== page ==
Because we choose what to browse, read and interact with. We define our digital universe, acquire the tools we feel are right for us, and most of all, we do so by learning, watching what others do and using smart synthesis. It is not anymore trial and error, but rather sharing and daring.

Think about it, trial and error are the two most scary words in business, let alone personal. Trial induces delving into unknown grounds, so unknown that it never spells “trial and success” but “trial and error”. I mean really, how encouraging and engaging is it?

Sharing puts you at par with others. So if you’re a brand you’re not condescending. You’re not “telling”, you’re simply sharing, making the receiver part of the process, a partner, a peer. Daring is exactly what you expect as a reaction. Daring is nothing like trial. Where trial sound like a jump in a dark abyss, daring is more about courage, more about knowing “where” or “what” to try. This is what make “Facebookers” and “tweeps” exchange massive amounts of information.

Look at your Facebook friends. Most of them are shy in real life, yet share so much information on their profiles. Observe your fellow tweeps and see how you can easily profile them just by monitoring their tweets.

Social Media takes advantage of a very well-known syndrome; the virtual relationship, where establishing and sustaining a contact is by far easier than in real life. This is because we feel more secure and more in control of the information we receive and interact with. The more comfortable we are, the more we dare, and the more we dare, the more we share. Simple equation.

Brands in the 21st century are striving to make friends rather than customers, advocates rather than buyers. Before, brands used media only, pushing information down our throats and expecting us to believe and purchase. It did not work, at least not as much as they expected it would. The missing ingredient to make friends and advocates was to get social.

The advent of the digital age, and the way it helped people build their comfort zones, made it ideal for brands to bring together their two ultimate dream-tools: Media to communicate and Social to interact.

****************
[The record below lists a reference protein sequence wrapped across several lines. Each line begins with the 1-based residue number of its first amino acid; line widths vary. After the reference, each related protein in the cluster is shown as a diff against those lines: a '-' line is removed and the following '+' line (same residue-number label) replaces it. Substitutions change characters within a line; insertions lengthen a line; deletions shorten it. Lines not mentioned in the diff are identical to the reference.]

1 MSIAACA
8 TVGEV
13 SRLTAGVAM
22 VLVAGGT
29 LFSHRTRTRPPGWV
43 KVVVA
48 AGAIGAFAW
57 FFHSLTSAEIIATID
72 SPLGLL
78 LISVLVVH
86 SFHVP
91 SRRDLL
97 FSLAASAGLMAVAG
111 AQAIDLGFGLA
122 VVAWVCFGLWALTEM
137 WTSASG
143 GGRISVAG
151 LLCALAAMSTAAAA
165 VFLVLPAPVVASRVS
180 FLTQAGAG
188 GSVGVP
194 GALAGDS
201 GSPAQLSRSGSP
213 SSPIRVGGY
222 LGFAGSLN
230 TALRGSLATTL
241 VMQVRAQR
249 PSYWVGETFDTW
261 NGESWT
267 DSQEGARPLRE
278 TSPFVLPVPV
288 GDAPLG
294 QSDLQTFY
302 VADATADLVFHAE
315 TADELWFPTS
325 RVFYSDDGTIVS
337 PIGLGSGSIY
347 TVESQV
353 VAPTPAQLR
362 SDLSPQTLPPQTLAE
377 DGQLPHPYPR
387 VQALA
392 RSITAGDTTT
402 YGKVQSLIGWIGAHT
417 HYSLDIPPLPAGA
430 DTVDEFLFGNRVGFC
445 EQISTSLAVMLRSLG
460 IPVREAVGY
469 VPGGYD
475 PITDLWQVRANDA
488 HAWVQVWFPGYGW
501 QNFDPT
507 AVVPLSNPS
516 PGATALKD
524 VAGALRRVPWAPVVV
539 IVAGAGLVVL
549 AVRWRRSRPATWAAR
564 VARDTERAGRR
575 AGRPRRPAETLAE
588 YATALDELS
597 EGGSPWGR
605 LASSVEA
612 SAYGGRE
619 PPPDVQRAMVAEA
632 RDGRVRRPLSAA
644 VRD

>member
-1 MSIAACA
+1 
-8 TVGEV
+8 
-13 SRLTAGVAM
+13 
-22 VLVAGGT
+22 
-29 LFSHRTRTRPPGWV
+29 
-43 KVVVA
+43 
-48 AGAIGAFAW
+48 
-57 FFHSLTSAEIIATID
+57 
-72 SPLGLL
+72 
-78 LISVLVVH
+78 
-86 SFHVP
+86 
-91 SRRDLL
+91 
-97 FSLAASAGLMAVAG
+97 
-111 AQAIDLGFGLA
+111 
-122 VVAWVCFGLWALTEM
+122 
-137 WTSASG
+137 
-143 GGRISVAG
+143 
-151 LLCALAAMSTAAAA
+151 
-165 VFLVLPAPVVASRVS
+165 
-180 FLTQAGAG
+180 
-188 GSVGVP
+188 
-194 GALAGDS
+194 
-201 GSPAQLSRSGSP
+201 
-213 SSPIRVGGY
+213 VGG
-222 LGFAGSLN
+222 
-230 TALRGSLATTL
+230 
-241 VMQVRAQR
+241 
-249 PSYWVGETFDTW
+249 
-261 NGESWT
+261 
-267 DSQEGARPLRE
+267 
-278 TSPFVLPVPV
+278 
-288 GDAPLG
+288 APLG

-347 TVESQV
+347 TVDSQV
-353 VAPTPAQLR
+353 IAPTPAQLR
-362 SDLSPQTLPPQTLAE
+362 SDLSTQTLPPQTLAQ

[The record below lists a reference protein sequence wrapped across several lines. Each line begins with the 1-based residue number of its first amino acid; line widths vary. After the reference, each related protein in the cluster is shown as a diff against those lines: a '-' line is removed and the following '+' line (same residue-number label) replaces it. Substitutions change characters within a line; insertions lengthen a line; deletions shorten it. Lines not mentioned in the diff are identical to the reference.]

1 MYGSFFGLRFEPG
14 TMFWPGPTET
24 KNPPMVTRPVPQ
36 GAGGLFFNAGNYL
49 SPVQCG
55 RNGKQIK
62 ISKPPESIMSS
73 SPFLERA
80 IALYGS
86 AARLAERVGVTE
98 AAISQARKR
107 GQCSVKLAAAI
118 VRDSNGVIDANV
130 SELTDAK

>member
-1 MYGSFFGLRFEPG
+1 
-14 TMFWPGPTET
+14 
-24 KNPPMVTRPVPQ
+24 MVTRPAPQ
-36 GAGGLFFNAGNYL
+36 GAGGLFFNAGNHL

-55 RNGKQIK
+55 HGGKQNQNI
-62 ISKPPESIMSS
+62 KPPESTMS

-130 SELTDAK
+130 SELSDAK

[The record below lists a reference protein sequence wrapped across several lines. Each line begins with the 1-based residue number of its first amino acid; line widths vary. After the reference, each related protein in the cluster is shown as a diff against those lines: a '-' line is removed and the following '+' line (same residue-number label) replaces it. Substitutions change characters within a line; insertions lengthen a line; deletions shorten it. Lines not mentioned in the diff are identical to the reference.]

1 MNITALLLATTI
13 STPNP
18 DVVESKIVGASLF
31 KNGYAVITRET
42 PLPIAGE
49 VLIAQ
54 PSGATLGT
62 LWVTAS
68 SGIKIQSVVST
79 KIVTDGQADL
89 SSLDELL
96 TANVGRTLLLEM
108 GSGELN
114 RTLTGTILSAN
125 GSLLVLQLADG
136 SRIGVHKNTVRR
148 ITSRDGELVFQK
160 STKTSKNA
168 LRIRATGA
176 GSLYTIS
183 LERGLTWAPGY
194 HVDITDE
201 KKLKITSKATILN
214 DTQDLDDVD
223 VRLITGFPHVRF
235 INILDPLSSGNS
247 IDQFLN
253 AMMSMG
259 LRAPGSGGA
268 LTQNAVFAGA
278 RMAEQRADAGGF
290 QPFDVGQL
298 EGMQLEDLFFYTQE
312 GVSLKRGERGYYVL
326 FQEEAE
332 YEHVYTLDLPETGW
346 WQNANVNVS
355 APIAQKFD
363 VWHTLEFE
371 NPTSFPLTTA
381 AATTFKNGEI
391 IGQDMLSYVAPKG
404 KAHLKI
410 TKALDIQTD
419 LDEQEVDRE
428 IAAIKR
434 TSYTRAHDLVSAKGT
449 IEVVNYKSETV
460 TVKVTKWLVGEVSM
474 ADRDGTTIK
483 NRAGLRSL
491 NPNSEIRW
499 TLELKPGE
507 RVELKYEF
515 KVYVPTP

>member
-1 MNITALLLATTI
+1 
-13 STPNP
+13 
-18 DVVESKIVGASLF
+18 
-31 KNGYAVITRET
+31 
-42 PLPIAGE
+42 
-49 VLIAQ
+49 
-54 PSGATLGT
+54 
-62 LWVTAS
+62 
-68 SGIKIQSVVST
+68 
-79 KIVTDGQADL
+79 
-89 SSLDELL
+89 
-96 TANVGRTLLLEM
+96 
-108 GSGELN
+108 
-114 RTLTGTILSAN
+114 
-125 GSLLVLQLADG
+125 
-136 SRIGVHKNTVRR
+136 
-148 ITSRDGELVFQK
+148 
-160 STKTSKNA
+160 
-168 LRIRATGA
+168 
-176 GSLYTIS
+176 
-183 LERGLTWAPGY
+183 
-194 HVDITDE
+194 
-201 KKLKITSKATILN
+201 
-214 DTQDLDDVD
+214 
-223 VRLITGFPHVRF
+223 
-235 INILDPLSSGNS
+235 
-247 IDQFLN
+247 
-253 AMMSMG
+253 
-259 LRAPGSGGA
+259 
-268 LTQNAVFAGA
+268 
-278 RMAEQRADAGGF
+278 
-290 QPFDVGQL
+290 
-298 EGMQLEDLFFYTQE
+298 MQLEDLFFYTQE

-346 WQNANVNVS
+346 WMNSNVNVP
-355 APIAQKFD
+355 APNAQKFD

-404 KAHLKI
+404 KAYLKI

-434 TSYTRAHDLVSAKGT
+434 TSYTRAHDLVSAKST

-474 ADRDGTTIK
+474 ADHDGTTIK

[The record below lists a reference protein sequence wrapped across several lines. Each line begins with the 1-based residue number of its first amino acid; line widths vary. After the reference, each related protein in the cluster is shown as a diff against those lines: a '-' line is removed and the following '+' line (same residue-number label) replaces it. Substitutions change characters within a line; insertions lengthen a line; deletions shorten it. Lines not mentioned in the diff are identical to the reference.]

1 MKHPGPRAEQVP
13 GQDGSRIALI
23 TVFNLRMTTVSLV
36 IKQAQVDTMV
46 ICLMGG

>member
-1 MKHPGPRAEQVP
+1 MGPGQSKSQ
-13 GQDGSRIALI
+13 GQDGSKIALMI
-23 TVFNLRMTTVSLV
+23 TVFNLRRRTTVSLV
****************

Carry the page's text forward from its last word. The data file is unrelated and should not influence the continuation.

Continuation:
Social Media, Interactive communication!


©2010 Ibrahim Lahoud


To be Four and square!

I joined Foursquare a while ago and started fiddling around with it. Then, one day, it struck me; that’s one hell of image-building tool.

When I say image-building, I do not say good or bad. All I say is that by publicizing your whereabouts, people can start slowly profiling your personality. Elements like “when” you get to work, when you leave work; what time you go out at night, and what time you get back home (if you do…).

Our self-branding is conditioned today not by who we are. In the digital realm, very few people of our virtual entourage know who we really are… (Yes, I am talking to you Mr. 55 years old who pretends he still is in high-school) What counts in the digital reality is what we do and how we do it. Real or fake, our online behavior is the embodiment of our personality. Don’t you just love those Facebook status updates like “Off to France tonight”. The poor guy is traveling coach to a presentation in the suburbs of the French capital, staying in a 2 stars Auberge for one night and flying back home the next morning! But hey, who cares? He never said that! All he said was “Off to France tonight”; and everyone thought -with jealousy that he’s going to Cannes for the awards!

When I started with Foursquare, I noticed that most of my check-ins where home and work… Yeah, yeah, pathetic I know. And that’s when I saw the light and heard the Wagner music… People will think one thing: Pathetic!